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Inside Zuma's arguments to stop corruption trial

Inside Zuma's arguments to stop corruption trial

South Africa

South Africa’s former president Jacob Zuma has appealed to the High Court in Pietermaritzburg, asking it to halt corruption proceedings against him, on the basis of political interference and pre-trial irregularities.

Zuma has applied for a permanent stay of prosecution from 16 charges of fraud, racketeering and money laundering relating to a deal to buy 30 billion rand of European military hardware for South Africa’s armed forces in the late 1990s.

The 77-year old, appearing in court on Monday for the fifth time since the charges were reinstated, has previously said he is the victim of a politically motivated witch-hunt.

Zuma’s lawyers on Monday argued that their client has been treated unfairly, and with bias from the National Prosecuting Authority (NAP) and the South African public.

“Suppose we know that he may well have done what we suspect he did. Does he get stripped of human dignity, is there a reason to deal with him in a particular way because he is Mr Zuma?” Zuma’s lawyer, Advocate Muzi Sikhakhane said in his opening address.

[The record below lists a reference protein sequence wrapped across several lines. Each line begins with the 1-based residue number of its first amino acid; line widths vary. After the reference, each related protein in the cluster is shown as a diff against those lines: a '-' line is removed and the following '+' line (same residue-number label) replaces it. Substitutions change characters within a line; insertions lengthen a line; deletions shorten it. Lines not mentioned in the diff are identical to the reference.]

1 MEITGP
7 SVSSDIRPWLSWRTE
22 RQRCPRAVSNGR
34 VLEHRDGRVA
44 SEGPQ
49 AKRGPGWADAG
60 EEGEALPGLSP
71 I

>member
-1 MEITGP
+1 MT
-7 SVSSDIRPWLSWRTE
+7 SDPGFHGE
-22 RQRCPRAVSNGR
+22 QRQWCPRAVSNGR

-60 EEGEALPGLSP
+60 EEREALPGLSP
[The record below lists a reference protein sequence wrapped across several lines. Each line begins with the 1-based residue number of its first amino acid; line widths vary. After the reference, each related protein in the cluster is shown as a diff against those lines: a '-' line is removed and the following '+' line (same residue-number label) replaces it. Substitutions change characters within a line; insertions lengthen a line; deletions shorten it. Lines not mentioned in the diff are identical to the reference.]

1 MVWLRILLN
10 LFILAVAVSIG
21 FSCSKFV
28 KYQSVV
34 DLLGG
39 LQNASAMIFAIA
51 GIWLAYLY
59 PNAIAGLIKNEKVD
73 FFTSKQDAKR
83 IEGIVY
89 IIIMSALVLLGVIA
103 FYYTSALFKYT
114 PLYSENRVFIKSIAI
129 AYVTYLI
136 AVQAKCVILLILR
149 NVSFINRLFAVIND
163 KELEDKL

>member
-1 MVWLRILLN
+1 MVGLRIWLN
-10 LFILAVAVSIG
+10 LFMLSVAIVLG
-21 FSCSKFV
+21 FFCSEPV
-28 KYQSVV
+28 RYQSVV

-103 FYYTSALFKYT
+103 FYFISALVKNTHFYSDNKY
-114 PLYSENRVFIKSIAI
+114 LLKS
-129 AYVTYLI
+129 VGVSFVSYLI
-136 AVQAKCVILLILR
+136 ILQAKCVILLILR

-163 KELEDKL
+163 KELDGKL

“Zuma was denied the opportunity to challenge evidence that implicated and prejudiced him,” the lawyer added.

They argue that former head of South Africa’s Directorate of Special Operations (DSO), Leonard McCarthy ‘overzealously’ pursued the investigation of Zuma’s involvement in the arms deal.

In addition, Zuma’s lawyers say the former NPA head Bulelani Ngcuka biased the public when he said that he had ‘a prima facie case against Zuma, but he would not prosecute’.

The lawyers say these actions by members of the NPA prove that Zuma is being dealt with unfairly and with bias.

“Mr Ngcuka’s decisions, were politicial decisions.”

Zuma who was president of South Africa from 2009 to 2018, still enjoys support from several sections of South African society, including political parties like the Black Land First Movement.

His supporters in the KwaZulu-Natal province marched to the court, and he is expected to address them after his court appearance.

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